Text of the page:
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sjrand96

Member
2016-04-25 5:29 pm
Hello DIY Audio Community,

I'm a rising Junior at college studying Physics and Engineering. I'm a newbie to the audio scene, but after hearing a friend's wonderful speakers in his dorm room I was hooked. After ending many a night in his room listening to all types of music (and irritating neighbors), I resolved to obtain my own set of quality speakers. After a bit of research and thought, I decided to DIY my own speakers, and to construct them at the machine shop at school. This was my first set of speakers I'd ever made, so I went for a simpler 2 way design. My criteria were as follows:

  • Deep Bass
  • Non-Fatiguing Treble
  • "Warm" overall tone
  • Louder than my neighbor's speakers (JK, sorta)

After doing some research, primarily on DIY Audio & Video, I learned a ton about enclosure design, construction, and modeling using their calculators. I decided to use the Dayton RS225-8 Woofer, and well reviewed Dayton Audio DC28F-8.

I read a decent amount about crossovers, but didn't feel up to the task of designing a proper crossover in addition to the enclosure, especially as I had no idea of what to expect, so i purchased a premade 2kHz crossover, also from Dayton.

The calculator at diyaudioandvideo.com stated that I should probably use a sealed enclosure, but could choose to use a ported one if I wanted to. Hearing that the ported enclosure produced a warmer tone and greater bass extension, I chose to go for that route. The enclosure calculator gave me a ported box volume of 1.65 ft^3, and an f3 of 30.87 hz with a 3" diameter, 10.31" long port. I designed an enclosure with this volume in CAD, and then constructed it from 3/4" MDF, and wrapped the whole thing in Vinyl. (Photos coming soon).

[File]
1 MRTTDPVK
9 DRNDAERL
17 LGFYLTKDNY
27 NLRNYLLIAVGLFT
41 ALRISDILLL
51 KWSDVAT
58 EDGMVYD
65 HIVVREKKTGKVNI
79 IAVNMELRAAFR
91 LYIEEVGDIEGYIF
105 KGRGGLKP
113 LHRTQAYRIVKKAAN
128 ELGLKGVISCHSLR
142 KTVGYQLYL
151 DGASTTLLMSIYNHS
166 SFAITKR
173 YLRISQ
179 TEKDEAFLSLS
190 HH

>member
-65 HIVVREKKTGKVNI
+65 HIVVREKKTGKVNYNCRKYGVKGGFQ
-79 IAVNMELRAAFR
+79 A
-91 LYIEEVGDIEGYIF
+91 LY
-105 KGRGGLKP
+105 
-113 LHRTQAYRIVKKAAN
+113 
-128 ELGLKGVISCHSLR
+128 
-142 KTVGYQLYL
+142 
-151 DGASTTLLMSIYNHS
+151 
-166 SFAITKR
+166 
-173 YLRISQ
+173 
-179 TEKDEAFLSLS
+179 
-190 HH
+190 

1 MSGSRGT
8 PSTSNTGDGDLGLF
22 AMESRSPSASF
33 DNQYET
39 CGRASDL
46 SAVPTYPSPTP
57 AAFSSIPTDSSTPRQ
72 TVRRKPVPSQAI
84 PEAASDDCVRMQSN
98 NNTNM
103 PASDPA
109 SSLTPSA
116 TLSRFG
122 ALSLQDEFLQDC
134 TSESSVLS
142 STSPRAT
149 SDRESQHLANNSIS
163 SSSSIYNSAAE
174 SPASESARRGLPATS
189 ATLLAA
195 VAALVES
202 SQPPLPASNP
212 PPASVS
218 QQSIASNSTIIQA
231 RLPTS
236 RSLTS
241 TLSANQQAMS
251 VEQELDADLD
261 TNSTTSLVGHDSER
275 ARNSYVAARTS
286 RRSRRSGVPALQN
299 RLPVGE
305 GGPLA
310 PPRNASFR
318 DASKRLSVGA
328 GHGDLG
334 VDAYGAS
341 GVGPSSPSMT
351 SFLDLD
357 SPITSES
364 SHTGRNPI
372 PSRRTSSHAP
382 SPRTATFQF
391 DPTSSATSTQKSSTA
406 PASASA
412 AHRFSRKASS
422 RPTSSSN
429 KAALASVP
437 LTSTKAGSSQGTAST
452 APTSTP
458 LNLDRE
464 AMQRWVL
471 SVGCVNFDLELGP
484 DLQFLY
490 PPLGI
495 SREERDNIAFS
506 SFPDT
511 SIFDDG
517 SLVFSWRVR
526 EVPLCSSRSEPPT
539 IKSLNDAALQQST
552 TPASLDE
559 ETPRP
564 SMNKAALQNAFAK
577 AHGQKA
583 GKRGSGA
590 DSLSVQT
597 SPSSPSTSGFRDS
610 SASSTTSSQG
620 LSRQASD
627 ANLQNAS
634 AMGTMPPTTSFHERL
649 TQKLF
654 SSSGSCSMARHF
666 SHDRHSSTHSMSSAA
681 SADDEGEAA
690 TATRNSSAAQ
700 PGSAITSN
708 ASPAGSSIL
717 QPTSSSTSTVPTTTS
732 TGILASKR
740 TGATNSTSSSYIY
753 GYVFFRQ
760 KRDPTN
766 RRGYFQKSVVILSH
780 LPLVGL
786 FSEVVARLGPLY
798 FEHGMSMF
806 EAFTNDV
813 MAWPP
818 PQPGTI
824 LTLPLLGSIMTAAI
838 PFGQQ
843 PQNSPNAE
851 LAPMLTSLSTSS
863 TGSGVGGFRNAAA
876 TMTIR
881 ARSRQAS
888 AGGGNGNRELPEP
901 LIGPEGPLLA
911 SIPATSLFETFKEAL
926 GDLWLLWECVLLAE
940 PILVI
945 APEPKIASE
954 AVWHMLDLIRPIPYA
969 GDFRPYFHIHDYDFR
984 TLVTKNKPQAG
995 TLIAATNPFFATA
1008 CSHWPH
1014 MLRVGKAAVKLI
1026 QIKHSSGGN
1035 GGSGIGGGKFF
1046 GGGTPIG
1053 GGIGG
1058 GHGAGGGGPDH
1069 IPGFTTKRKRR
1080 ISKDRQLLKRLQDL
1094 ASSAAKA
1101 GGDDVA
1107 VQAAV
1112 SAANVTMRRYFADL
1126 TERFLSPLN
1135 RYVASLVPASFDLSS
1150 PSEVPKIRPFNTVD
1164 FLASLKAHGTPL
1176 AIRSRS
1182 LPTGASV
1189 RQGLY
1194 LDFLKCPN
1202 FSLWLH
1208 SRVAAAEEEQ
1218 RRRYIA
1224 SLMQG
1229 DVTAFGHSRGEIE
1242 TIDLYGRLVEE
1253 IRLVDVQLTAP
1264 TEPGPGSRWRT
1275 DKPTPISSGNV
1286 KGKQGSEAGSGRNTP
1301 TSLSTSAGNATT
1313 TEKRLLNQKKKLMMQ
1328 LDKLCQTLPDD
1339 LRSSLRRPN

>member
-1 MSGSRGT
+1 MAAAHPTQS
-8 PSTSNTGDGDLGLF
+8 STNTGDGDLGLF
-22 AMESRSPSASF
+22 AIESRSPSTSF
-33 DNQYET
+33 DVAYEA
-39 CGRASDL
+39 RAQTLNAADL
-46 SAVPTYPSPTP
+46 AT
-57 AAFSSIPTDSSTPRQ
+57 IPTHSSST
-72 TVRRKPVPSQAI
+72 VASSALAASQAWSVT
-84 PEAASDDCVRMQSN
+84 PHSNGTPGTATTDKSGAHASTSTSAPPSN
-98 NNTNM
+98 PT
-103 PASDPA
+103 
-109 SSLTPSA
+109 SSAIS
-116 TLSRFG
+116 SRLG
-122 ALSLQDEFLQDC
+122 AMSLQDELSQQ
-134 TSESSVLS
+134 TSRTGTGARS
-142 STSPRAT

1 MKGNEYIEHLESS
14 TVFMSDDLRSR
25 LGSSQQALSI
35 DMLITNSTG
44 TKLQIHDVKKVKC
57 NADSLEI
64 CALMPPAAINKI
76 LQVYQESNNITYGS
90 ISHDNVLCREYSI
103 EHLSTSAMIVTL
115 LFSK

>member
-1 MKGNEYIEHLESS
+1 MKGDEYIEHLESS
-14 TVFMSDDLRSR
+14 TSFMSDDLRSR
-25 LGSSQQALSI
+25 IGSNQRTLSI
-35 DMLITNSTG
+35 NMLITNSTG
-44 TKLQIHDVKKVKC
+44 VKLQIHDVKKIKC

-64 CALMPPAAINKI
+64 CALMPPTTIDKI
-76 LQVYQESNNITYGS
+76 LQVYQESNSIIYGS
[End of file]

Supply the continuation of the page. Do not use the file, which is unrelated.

I only constructed one speaker to start, in order to learn about the process and determine if my experimental and relatively blind attempt was worth the additional investment of creating another speaker. I plugged in the completed speaker and was very excited by the sound quality, especially in the bass frequencies, I'd say it definitely outperformed my laptop speakers :D. I was obviously excited because I had made it myself, and many speaker demonstrations were put on for friends, much to the chagrin of those living adjacent to me. The sound is slightly muddier than my friend's system, and definitely lacking somewhat in the mid-range. Both bass and treble are fairly clear and good, but the mids feel a bit recessed.

Regardless, I've decided it's a good enough design to make a 2nd one, and the lack of stereo was really bugging me, so I'm currently in the process of constructing a 2nd speaker (again, pics to follow). I'm obviously making it an exact match, but I was thinking about things that I should have done better in the design process and places to still improve the current design.

I would love some constructive feedback on this pairing of drivers, enclosure design, and crossover, and I also have a few questions for the community.

  1. I purchased some polyfil material, but have not yet installed it into either speaker, is this worthwhile, and if so how much should be used?
  2. Is this enclosure too large? Parts-Express lists the bassbox6 suggested vented enclosure as 1.26 ft^3, what gives?
  3. Is it worth the effort to design my own crossover for this set of speakers, or is the current one adequate?
  4. Am i more likely to damage the speakers from over excursion or electrical power? I don't fully know when I should start to be worried about the power being too great for the drivers.
  5. Any additional thoughts/concerns/ideas?

Thanks so much for your time and support!

--Spencer
 

eriksquires

Member
2013-05-10 4:11 pm
1 - Polyfill is greatly misundrstood. It will increase the effective size of the cabinet, by about 10-15%. I find it usually reduces boominess, but if you want to be most accurate, you should measure as you stuff. :)

2 - Get WinISD to simulate different cabinet sizes and port options. Free.